Experience Sarasota: Tsunami Sushi & Hibachi Grill

Experience Sarasota: Tsunami Sushi & Hibachi Grill

Amid the plethora of sushi bars situated in Sarasota, Tsunami Sushi and Hibachi Grill offers a menu that can easily lay claim to be one of SRQ’s most eclectic and daring.

Amid the plethora of sushi bars situated in Sarasota, Tsunami Sushi and Hibachi Grill offers a menu that can easily lay claim to be one of SRQ’s most eclectic and daring.

Run by co-owners Sam Ray and Jeffery Karasawa (who claims the restaurant’s kitchen is a “sushi laboratory” thanks to the efforts of executive chef, Allan Yu), customers can confidently experiment with the restaurant’s full court press menu of fulfillment.

But it’s been a struggle for both entrepreneurs. They embraced a failing restaurant, but refused to succumb to the inevitable doubts.

“We took over Tsunami Sushi in late 2013", said Karasawa. “It’s the same name, but everything else has changed since then.”

“The restaurant needed help,” said Ray. “The former owners were having a lot of trouble. They asked us for some help to save the business. We did everything we could and we feel we’ve succeeded, but we essentially knew nothing about the city we were about to become a part of.”

But in the blink of an unwrapped chop stick set, it was apparent that Sarasota’s raw-fish rookies and those who think they’ve tasted everything a fish-filled roll can offer had to rearrange their conceptions about this sushi restaurant that now promises a taste bud tango.

“It’s like having a party here and everyone comes along,” said Ray. “This restaurant is fun.”

But the journey for Ray and Karasawa to Sarasota’s Center Avenue has been a mixture of fate and umm… fate.

In 2011 Karasawa was working at his uncle’s eatery, Kobe’s Steakhouse, in Austin, TX.

“He needed help,” said Karasawa. “So after I graduated from USF I moved to Texas to work there. But I always wanted to return to Florida because I’m more familiar with people in this state.”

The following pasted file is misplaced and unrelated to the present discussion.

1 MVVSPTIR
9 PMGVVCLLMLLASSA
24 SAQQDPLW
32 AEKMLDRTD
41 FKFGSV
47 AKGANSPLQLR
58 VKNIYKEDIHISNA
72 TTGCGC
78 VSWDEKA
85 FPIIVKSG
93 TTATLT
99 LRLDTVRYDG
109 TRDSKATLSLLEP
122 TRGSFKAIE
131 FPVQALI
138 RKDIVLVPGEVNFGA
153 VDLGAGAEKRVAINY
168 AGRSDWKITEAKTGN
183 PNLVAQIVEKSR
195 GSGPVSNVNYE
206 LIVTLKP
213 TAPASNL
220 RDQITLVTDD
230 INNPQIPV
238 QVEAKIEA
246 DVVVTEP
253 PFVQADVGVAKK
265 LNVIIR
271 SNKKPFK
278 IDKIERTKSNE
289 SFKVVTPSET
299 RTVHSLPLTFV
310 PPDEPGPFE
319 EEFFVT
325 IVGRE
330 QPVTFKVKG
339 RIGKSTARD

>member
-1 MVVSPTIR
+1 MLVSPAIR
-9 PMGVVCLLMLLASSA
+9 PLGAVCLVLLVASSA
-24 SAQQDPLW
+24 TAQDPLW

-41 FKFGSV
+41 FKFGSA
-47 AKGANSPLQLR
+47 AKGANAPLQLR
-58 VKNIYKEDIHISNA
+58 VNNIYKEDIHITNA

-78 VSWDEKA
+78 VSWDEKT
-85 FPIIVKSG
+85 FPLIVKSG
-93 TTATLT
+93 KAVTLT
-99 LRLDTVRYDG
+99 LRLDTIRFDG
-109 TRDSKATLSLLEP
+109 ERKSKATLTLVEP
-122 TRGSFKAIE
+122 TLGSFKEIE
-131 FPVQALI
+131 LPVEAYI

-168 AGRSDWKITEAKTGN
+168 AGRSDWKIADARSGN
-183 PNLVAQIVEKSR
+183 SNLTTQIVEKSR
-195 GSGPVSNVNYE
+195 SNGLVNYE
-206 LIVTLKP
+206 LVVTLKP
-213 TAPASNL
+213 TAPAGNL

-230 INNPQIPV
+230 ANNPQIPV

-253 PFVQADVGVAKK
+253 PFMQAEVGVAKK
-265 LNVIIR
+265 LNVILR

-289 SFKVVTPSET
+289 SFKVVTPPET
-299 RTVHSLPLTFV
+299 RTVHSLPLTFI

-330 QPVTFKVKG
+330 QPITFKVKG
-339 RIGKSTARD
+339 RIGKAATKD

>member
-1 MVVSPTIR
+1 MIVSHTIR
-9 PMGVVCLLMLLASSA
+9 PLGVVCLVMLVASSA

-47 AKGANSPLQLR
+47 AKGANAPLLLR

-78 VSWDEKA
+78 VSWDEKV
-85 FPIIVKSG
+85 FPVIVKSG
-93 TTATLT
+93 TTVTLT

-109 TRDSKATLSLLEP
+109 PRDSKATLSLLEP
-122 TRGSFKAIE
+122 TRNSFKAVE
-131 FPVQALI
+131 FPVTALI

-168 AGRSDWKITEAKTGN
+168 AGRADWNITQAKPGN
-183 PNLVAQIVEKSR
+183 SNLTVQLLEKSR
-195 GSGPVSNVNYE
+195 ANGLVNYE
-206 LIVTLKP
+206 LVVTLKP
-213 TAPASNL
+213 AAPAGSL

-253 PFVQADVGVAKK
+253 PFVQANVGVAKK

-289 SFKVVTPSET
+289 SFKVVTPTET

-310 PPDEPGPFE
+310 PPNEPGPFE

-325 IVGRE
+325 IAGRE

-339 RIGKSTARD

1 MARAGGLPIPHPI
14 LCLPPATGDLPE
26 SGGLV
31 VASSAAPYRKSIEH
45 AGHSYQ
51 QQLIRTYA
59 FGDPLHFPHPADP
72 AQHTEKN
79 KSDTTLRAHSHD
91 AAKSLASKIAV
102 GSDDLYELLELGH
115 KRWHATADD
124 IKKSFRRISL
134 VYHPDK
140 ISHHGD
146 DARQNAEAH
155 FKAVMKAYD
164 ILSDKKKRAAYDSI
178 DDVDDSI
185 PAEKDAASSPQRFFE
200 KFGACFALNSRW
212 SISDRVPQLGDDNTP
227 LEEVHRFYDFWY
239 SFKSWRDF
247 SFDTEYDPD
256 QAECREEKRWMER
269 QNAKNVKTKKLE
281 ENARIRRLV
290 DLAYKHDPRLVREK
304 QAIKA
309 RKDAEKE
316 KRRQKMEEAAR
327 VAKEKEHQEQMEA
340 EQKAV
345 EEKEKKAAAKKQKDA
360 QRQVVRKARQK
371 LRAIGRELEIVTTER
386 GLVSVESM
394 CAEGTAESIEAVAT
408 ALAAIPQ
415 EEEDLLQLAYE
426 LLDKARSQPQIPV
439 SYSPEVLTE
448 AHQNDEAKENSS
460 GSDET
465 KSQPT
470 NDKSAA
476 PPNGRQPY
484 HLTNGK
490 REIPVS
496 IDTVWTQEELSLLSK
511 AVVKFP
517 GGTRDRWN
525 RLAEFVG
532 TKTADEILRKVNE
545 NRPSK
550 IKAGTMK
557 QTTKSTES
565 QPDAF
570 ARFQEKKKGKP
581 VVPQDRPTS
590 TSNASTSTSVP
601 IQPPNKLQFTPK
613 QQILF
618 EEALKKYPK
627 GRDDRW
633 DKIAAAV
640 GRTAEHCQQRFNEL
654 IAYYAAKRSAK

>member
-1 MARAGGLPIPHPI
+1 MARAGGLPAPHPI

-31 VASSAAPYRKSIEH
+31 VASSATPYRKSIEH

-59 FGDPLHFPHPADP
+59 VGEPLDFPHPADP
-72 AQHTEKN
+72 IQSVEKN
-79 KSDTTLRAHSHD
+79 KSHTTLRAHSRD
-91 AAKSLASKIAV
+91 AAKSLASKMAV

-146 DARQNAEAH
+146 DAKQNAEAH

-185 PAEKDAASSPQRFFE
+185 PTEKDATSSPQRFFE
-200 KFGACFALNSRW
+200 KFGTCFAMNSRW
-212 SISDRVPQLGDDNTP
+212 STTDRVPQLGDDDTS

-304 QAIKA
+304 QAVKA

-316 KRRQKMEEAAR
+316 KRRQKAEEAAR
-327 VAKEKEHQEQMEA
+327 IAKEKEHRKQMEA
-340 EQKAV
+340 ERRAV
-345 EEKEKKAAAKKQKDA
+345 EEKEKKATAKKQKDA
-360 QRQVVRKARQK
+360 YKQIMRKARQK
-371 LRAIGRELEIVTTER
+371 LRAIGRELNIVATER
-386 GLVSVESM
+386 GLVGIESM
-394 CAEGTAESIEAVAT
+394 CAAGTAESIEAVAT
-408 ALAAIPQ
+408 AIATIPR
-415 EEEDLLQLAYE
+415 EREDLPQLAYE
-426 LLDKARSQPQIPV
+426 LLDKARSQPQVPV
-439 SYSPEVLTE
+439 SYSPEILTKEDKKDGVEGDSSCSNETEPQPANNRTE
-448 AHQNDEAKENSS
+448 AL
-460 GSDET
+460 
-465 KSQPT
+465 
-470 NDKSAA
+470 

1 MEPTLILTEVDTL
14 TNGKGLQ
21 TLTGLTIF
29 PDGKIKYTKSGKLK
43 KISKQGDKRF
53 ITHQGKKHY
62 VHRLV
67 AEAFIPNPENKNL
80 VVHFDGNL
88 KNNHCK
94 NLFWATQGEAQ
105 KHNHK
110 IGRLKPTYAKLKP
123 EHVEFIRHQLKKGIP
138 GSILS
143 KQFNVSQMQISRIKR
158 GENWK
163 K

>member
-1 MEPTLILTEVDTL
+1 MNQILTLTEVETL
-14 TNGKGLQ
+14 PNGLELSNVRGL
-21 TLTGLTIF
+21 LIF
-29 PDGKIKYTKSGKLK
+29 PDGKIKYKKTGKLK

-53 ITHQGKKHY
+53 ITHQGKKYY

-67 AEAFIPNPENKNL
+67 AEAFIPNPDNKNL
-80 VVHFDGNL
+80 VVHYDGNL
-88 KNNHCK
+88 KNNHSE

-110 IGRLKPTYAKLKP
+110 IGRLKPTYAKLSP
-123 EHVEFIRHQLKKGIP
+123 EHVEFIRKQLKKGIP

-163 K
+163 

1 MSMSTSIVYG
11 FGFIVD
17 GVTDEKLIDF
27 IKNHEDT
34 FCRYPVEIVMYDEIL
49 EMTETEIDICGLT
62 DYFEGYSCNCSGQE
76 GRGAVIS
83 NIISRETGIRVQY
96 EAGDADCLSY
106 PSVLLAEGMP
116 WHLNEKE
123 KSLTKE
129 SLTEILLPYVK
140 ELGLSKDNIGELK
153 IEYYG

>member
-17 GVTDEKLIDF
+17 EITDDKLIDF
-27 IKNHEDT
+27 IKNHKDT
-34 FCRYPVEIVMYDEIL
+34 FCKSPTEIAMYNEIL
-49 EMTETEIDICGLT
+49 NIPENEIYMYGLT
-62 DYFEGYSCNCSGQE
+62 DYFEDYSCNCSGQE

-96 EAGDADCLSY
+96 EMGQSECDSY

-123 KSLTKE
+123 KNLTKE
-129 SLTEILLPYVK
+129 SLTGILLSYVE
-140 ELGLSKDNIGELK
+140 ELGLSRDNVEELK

And if there was ever a meeting of minds, it would be when Ray walked into Kobe’s that summer simply looking to have a quiet drink – on his 21st birthday.

“I was a student studying art at Texas State but I was bored with the course. I walked into the restaurant and Jeffrey asked me if I needed a job.”

It was unexpected, Ray admits, but it was summer and he needed to make money, so he agreed.   

And there began a partnership based on a desire to avoid a recipe for disaster.

“I was asked to try and make a success of Tsunami Sushi by my uncle,” said Jeffrey. “It was failing and he felt I could make a success of it.”

As for Sam, who had already impressed Karasawa with his managerial skills, he too was soon Sarasota bound.

“To arrive here from Texas was difficult at first,” Ray said. “I came here to work, to save the restaurant, but the hardest part initially of working in Tsumani Sushi was that every culinary technique I had learned in Austin didn’t work here because we worked in a college town where beer was cheap and the sushi rolls were $5.

“It was a horrible. Jeffrey and I were trying everything to fit into the community, but it took us a long time to understand Sarasota.”

But they succeeded and more.

Pair the Lychee-tini (a Stolichnaya-soaked concoction) with a Spicy Kani Tower, or Honey-Glazed Salmon or a soothing Summertime Ceviche and you may not want to leave the gracious company of Karasawa and Ray.

Having settled into a steady flow of customers with Ray stating the restaurant has grown by 200% since he and Karasawa took up the reigns, their success is no more complex than listening to those who are the most important to success: the customers.

“Our customer base is growing,” explained Karasawa. “When I arrived here I was serving tables and I would ask customers what they were really looking for from a sushi restaurant. Each table was very important; I would spend a lot of time talking to customers about what they like to eat, what do they expect?

“We didn’t change the menu too much back then, but we weren’t afraid to throw out recipes that weren’t to our satisfaction.”

Tsunami Sushi and Hibachi Grill
100 Central Avenue #1022
942 366-1033


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